There’s a long-held belief that eating at night is a bad habit that turns those late-night calories directly into fat. The theory is simple: the later in the day, the fewer calories we burn, which means your metabolism slows down. Add that to a slower metabolism when you sleep, and it’s easy to see why “don’t eat much after 7pm” became a common piece of diet advice.
There’s just one problem: these theories were based on animal models and shift workers.
When you look at the research about eating at night, the fluctuations and impact on your metabolism are not what you think. In fact, there might be benefits to eating at night. There are studies showing people who eat most of their calories at night burn more fat.
In this episode of That’s Healthy, Right? we take a deeper look at understanding if when you eat affects how you gain weight and what benefits you might experience with some nighttime calories. We’ll explore if breakfast really is the most important meal, when calories are most likely to be stored as body fat, and the number one factor for successful weight loss.
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We Have Been Asking the Wrong Question About Breakfast – That’s Healthy, Right? Podcast
Eating at Night Does Not Make You Fat – Born Fitness
Chronobiological Aspects of Weight Loss in Obesity: Effects of Different Meal Timing Regimens — Chronobiology International
The Role of Breakfast in the Treatment of Obesity — American Journal of Clinical Nutrition
Pre-sleep protein in casein supplement or whole-food form has no impact on resting energy expenditure or hunger in women — British Journal of Nutrition
Adam Bornstein: Does your metabolism really slow down the later it is at night?
You know, the whole idea that if you eat right before you go to bed because you’re not going to go ahead and do activity – you’re going to sleep, your body’s going into that sleep mode – that all those calories are more likely to be stored as fat.
On the surface, all of this seems to make complete sense because, after all, when you eat calories during the day and you’re active, you would be seemingly putting those calories to work.
But this whole idea of late-night eating leading to more weight or fat gain is just a complete misunderstanding of how your body stores fat in the first place. And the best way we like to put this is, think about exercise.
If you were to do one workout, great workout, first thing in the morning, would that work out be more effective from a caloric standpoint than if you were to do it late at night? And the answer is no.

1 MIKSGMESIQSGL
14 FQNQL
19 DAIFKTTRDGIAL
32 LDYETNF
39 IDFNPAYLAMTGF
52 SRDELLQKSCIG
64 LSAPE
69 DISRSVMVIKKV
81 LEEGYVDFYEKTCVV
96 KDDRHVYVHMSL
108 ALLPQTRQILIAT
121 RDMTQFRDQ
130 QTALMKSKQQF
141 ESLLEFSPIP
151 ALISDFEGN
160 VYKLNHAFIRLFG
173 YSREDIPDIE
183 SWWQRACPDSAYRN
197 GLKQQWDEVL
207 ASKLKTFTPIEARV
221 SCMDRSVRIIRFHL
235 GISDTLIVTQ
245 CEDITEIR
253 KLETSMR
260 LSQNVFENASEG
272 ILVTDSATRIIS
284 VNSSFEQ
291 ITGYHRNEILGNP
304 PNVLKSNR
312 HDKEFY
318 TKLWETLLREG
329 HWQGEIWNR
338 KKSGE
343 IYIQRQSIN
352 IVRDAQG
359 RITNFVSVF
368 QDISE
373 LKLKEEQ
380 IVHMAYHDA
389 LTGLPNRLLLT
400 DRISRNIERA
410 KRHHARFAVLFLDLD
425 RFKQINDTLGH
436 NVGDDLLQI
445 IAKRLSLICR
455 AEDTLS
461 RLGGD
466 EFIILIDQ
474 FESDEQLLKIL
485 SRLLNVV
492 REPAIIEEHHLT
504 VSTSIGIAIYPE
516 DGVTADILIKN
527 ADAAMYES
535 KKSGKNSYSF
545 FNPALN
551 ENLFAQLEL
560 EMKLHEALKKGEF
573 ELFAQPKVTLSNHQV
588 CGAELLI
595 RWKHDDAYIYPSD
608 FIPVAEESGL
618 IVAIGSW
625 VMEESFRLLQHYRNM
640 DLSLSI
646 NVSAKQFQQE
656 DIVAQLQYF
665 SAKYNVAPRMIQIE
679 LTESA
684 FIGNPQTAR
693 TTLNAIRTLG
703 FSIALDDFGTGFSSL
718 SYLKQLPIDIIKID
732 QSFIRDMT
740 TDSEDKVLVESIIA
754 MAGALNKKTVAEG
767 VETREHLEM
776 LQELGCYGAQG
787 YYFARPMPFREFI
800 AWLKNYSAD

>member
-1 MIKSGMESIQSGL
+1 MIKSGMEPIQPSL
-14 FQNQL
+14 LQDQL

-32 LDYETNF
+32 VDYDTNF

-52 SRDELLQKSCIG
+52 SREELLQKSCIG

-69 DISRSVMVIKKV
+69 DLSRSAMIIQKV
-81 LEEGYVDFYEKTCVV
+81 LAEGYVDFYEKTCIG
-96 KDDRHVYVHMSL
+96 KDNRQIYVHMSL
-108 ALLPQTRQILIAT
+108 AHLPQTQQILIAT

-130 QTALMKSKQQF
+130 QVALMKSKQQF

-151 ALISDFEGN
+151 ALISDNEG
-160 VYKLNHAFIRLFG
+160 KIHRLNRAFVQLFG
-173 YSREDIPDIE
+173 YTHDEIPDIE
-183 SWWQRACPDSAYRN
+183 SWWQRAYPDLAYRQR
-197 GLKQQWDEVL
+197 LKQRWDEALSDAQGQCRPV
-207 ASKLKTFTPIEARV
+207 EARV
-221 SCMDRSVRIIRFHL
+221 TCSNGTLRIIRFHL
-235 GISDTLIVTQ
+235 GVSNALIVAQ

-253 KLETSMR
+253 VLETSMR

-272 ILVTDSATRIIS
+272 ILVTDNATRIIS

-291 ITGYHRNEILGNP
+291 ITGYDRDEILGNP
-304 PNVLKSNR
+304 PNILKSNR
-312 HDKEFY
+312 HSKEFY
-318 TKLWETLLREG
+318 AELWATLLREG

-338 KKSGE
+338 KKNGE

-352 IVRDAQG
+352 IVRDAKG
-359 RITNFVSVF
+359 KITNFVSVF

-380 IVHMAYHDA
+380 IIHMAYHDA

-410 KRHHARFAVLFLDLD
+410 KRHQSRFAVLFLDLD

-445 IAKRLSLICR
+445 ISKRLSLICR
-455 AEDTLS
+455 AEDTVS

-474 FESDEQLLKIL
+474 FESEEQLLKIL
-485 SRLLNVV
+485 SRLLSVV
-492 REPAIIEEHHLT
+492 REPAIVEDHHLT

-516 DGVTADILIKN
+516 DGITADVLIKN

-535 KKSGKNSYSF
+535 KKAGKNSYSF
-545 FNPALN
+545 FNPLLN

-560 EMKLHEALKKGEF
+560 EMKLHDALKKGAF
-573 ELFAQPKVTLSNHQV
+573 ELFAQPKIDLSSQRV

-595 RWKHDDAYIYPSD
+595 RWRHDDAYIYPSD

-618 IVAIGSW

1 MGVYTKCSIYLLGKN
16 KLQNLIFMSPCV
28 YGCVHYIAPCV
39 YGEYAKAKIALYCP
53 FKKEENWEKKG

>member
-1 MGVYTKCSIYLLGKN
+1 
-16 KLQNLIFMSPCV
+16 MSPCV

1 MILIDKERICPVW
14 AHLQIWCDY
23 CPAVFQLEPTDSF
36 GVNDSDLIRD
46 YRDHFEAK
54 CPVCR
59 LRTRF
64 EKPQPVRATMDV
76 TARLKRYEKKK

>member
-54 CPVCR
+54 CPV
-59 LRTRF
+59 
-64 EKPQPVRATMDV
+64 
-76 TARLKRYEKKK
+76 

A great workout is a great workout. In the same way that a great meal or a bad meal is just one meal. And the damage that a meal can do is dependent on the calories in the meal, not when you eat.
And scientists from Israel actually went so far to try and prove this out, where they decided to compare what would happen when people would have their largest meal of the day at nighttime – so at 8:00 PM or later – compared to having the largest meal at breakfast, which has been really, I guess historically considered the time to have your bigger meal or a lot of people will say breakfast is the most important meal of the day.
What they found, to the surprise of a lot of people, is that the people who had their biggest meal at night had fewer hunger cravings, and they were more satisfied with their meals.
But more importantly, they’ve lost 10% more body fat.
Now, this isn’t to say that you must have your biggest meal of the day at night, but what it does show is that eating at night inherently does not mean that those calories are more likely to be stored as body fat.
And that all just becomes down to the way that we gain weight is dependent on the total number of calories you eat within a day, not when you eat those calories at the time of day.
So, eat at night, eat in the morning, in the middle of the day, the timing of your meals is completely up to you. You just have to make sure that one way or another you’re keeping your calories in check.
Adam Bornstein is a New York Times bestselling author and, according to The Huffington Post, “one of the most inspiring sources in all of health and fitness.” An award-winning writer and editor, Bornstein was the Fitness and Nutrition editor for Men’s Health, Editorial Director at LIVESTRONG.com, and a columnist for SHAPE, Men’s Fitness, and Muscle & Fitness. He’s also a nutrition and fitness advisor for LeBron James, Cindy Crawford, Lindsey Vonn, and Arnold Schwarzenegger. His work has been featured in dozens of publications, including The New York Times, Fast Company, ESPN, and GQ, and he’s appeared on Good Morning America, The Today Show, E! News, and The Cheddar.